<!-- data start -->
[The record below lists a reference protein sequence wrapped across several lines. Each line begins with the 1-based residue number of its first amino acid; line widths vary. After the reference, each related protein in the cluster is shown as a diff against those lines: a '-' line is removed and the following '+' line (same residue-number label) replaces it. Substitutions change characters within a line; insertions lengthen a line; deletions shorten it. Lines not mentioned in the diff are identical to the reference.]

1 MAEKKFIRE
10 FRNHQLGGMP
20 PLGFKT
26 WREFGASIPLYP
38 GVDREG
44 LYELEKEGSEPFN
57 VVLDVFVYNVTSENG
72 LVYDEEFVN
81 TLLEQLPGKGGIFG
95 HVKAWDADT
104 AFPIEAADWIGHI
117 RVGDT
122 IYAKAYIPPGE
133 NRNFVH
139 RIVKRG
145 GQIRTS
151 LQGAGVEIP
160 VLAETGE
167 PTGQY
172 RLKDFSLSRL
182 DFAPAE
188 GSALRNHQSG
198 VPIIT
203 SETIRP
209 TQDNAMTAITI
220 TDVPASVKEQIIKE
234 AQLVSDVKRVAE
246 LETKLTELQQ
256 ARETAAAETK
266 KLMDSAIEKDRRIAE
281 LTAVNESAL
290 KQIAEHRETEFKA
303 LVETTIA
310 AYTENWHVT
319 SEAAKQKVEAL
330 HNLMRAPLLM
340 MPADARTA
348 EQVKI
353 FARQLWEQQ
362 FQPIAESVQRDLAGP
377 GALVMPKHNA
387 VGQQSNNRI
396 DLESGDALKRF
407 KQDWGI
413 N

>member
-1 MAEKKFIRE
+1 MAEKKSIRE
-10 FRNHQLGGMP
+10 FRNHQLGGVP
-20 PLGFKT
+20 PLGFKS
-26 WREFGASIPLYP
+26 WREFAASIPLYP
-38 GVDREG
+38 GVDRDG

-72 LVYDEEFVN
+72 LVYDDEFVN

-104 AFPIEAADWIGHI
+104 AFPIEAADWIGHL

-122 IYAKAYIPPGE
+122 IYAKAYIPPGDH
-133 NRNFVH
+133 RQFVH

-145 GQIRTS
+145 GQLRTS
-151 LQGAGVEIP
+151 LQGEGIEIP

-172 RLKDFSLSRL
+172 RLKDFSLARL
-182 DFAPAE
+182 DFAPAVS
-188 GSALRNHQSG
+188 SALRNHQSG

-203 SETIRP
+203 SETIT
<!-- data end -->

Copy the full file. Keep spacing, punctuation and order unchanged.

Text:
[The record below lists a reference protein sequence wrapped across several lines. Each line begins with the 1-based residue number of its first amino acid; line widths vary. After the reference, each related protein in the cluster is shown as a diff against those lines: a '-' line is removed and the following '+' line (same residue-number label) replaces it. Substitutions change characters within a line; insertions lengthen a line; deletions shorten it. Lines not mentioned in the diff are identical to the reference.]

1 MAEKKFIRE
10 FRNHQLGGMP
20 PLGFKT
26 WREFGASIPLYP
38 GVDREG
44 LYELEKEGSEPFN
57 VVLDVFVYNVTSENG
72 LVYDEEFVN
81 TLLEQLPGKGGIFG
95 HVKAWDADT
104 AFPIEAADWIGHI
117 RVGDT
122 IYAKAYIPPGE
133 NRNFVH
139 RIVKRG
145 GQIRTS
151 LQGAGVEIP
160 VLAETGE
167 PTGQY
172 RLKDFSLSRL
182 DFAPAE
188 GSALRNHQSG
198 VPIIT
203 SETIRP
209 TQDNAMTAITI
220 TDVPASVKEQIIKE
234 AQLVSDVKRVAE
246 LETKLTELQQ
256 ARETAAAETK
266 KLMDSAIEKDRRIAE
281 LTAVNESAL
290 KQIAEHRETEFKA
303 LVETTIA
310 AYTENWHVT
319 SEAAKQKVEAL
330 HNLMRAPLLM
340 MPADARTA
348 EQVKI
353 FARQLWEQQ
362 FQPIAESVQRDLAGP
377 GALVMPKHNA
387 VGQQSNNRI
396 DLESGDALKRF
407 KQDWGI
413 N

>member
-1 MAEKKFIRE
+1 MAEKKSIRE
-10 FRNHQLGGMP
+10 FRNHQLGGVP
-20 PLGFKT
+20 PLGFKS
-26 WREFGASIPLYP
+26 WREFAASIPLYP
-38 GVDREG
+38 GVDRDG

-72 LVYDEEFVN
+72 LVYDDEFVN

-104 AFPIEAADWIGHI
+104 AFPIEAADWIGHL

-122 IYAKAYIPPGE
+122 IYAKAYIPPGDH
-133 NRNFVH
+133 RQFVH

-145 GQIRTS
+145 GQLRTS
-151 LQGAGVEIP
+151 LQGEGIEIP

-172 RLKDFSLSRL
+172 RLKDFSLARL
-182 DFAPAE
+182 DFAPAVS
-188 GSALRNHQSG
+188 SALRNHQSG

-203 SETIRP
+203 SETIT